So, my decision to drive from Las Vegas to San Diego for the Pride Parade had nothing to with anything more than wanting to be with my spiritual community for a historical moment and express my gratitude with each step I took.
Right before we entered the main street to march in the parade Sister Mai Nghiem turned to me and said, “This is a happy moment.” I couldn’t have agreed more. I was exactly where I wanted to be, filled with happiness and gratitude.
Surrounded by people with painted faces, shirtless men, large parade floats and thousands of people, I paused. A happy moment indeed.
It was not only a happy moment but a sacred moment as well. I was standing next to one of my greatest teachers, Sister Mai Nghiem, and surrounded by my community.
For me, it was a moment of victory. It was a healing moment. It was a moment filled with gratitude for her, the other monastics, for our teacher Thich Nhat Hanh, our community, and our practice. In that moment, I found peace in these understandings and chose to make that my focus as I walked.
As we stepped out onto the main street to begin our march I observed everyone around me. I heard the laughter. I saw the smiles. I felt the energy of love and kindness.
With each step I said, “Thank you. Thank you. Thank you.”
With each step I felt peace.
With each step I felt togetherness.
With each step I felt forgiveness.
With each step I felt whole.
Each step was not only a step of gratitude but it was also a step towards ending the pain and suffering of others. We didn’t just march in the San Diego Pride Parade. We were walking to end the pain and suffering for all beings.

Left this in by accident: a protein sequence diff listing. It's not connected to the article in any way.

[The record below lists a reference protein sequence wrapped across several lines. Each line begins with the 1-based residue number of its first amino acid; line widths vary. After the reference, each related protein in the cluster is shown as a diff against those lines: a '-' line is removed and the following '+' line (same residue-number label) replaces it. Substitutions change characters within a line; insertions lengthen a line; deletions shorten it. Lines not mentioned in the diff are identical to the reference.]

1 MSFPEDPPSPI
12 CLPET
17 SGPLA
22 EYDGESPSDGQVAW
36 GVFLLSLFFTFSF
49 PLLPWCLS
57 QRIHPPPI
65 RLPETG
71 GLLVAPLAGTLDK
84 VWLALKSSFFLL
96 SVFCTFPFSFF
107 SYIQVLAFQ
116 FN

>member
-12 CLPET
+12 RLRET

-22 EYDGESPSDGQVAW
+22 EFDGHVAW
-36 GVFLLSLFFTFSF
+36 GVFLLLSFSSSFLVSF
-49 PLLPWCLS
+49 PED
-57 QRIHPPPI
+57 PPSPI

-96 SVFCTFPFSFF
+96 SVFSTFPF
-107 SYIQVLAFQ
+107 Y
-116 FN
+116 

As we marched passed the angry street preachers, understanding and compassion for them grew within me. We were walking to end their pain and suffering too. Their angry shouting and cruel words are the manifestation of their pain. What they really want to say is, “I am hurting and I don’t know how to love you.” Our response simply needs to be said lovingly, “It’s okay. I am here for you.”
There is a way out of our pain and suffering.
We can all begin our journey out of it by walking mindfully.
“We have been proud and thought we were better than any other race, any other people. Ladies and gentlemen, we are going to stumble into hell because of our pride.” These are the words of Billy Graham documented in the 2009 book, Billy Graham and the Rise of the Republican South, by Steven P. Miller.
If we could juxtapose these wise words by Billy Graham with the recent words and actions of his son Franklin Graham, we would find what I believe to be two opposing messages. Billy spoke these words in 1953 as organizers were setting up ropes to keep blacks separate from whites during one of his large crusades. Billy spoke these words at a time when our nation was on the edge of advancing social justice in regards to racial equality. Billy spoke these words one year before the United States Supreme Court ruled in favor of Brown v. Board of Education.
Now, here we are 61 years later and Billy’s lineage, Franklin, is in the same situation. Our nation is on the edge of advancing social justice in regards to marriage equality. The United States Supreme Court is expected to rule any week now in favor of marriage equality.
Franklin has taken the reigns from his ailing father and one would assume he too would err on the side of justice and equality like his father. Right? Nope. What we’re learning is that Franklin is no Billy Graham.